Responsibility for the longevity and growth of the Perl jobs market can lie in the hands of the Perl Development community itself. The more developers choose to learn Perl and continue to contribute towards the language development and buzz amongst the development community, the more likely it will be utilised and furthered in future projects, start-ups, and so on.

Having been welcomed into the Perl community many years ago and attended many more events since, it’s clear to see that the Perl community is one of the languages biggest assets. It’s often these events and the community where you are reminded about the continual resilience and progress Perl holds and the sheer love and passion it’s users have for it.


Perl Jobs: out there, but where?

So, are there still Perl Jobs out there? The short answer is yes. Despite Brexit, companies and even start-ups are still growing, and the role of the tech team is still seen as valuable for organisational success. Even with its dip in popularity over the years, start-ups are continuing to choose Perl, meaning there is still a guarantee of job security for skilled Perl developers.

All different types of businesses are hiring skilled Perl developers, from e-commerce and consultancy to payment companies. In terms of location, Perl jobs can also be found in cities with strong Perl houses such as London and European cities of Amsterdam, Frankfurt, Vienna and Stockholm to name a few.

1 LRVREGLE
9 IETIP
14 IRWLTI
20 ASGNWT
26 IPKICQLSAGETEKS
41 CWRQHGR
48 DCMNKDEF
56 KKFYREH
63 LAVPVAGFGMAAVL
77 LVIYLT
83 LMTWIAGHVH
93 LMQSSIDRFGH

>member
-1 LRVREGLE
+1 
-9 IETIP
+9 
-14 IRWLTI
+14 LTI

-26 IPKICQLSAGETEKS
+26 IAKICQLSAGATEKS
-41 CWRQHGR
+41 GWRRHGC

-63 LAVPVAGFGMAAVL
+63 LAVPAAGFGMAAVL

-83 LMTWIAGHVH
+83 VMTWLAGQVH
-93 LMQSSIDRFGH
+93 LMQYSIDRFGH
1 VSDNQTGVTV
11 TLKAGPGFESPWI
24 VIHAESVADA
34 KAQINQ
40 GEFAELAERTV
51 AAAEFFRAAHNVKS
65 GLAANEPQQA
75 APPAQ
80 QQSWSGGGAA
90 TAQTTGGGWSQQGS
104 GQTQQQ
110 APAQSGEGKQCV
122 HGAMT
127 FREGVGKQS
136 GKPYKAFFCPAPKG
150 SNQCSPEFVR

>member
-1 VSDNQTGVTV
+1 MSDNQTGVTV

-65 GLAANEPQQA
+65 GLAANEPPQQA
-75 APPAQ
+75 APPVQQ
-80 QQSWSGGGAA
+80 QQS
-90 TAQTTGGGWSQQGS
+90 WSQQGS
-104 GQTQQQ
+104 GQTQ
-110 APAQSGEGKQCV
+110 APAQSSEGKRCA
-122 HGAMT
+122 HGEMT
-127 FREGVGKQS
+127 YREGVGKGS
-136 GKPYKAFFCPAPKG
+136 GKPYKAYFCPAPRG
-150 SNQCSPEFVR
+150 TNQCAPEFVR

With varying levels of Perl developer roles within different types of industries, salary will be very much dependent on location, experience and technical capability. If you’re wondering what you could earn as a Perl developer, why not take a look at a quick salary guide we have put together.


What are hiring managers looking for?

With all types of Perl jobs out there a developer with versatility is in high demand. Traditional skills such as knowing how to effectively use the Perl language, JavaScript and overall web development are key.